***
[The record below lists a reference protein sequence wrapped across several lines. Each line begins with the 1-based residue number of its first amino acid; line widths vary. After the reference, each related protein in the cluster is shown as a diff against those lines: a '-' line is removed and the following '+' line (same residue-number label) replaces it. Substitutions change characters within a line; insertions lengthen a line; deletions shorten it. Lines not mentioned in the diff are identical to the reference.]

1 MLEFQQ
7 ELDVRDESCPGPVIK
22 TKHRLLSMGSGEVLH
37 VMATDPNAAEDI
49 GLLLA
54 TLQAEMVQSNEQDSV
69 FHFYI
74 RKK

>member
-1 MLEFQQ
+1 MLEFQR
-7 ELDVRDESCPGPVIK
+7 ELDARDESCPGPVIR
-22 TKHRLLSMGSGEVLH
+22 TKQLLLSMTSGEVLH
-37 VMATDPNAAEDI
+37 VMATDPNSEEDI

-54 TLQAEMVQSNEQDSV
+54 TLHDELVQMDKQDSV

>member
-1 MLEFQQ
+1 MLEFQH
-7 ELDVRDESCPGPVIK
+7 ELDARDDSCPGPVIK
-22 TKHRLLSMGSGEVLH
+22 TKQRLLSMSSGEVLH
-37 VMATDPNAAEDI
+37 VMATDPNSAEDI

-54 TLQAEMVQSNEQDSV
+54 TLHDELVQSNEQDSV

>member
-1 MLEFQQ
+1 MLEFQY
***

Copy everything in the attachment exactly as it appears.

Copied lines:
[The record below lists a reference protein sequence wrapped across several lines. Each line begins with the 1-based residue number of its first amino acid; line widths vary. After the reference, each related protein in the cluster is shown as a diff against those lines: a '-' line is removed and the following '+' line (same residue-number label) replaces it. Substitutions change characters within a line; insertions lengthen a line; deletions shorten it. Lines not mentioned in the diff are identical to the reference.]

1 MLEFQQ
7 ELDVRDESCPGPVIK
22 TKHRLLSMGSGEVLH
37 VMATDPNAAEDI
49 GLLLA
54 TLQAEMVQSNEQDSV
69 FHFYI
74 RKK

>member
-1 MLEFQQ
+1 MLEFQR
-7 ELDVRDESCPGPVIK
+7 ELDARDESCPGPVIR
-22 TKHRLLSMGSGEVLH
+22 TKQLLLSMTSGEVLH
-37 VMATDPNAAEDI
+37 VMATDPNSEEDI

-54 TLQAEMVQSNEQDSV
+54 TLHDELVQMDKQDSV

>member
-1 MLEFQQ
+1 MLEFQH
-7 ELDVRDESCPGPVIK
+7 ELDARDDSCPGPVIK
-22 TKHRLLSMGSGEVLH
+22 TKQRLLSMSSGEVLH
-37 VMATDPNAAEDI
+37 VMATDPNSAEDI

-54 TLQAEMVQSNEQDSV
+54 TLHDELVQSNEQDSV

>member
-1 MLEFQQ
+1 MLEFQY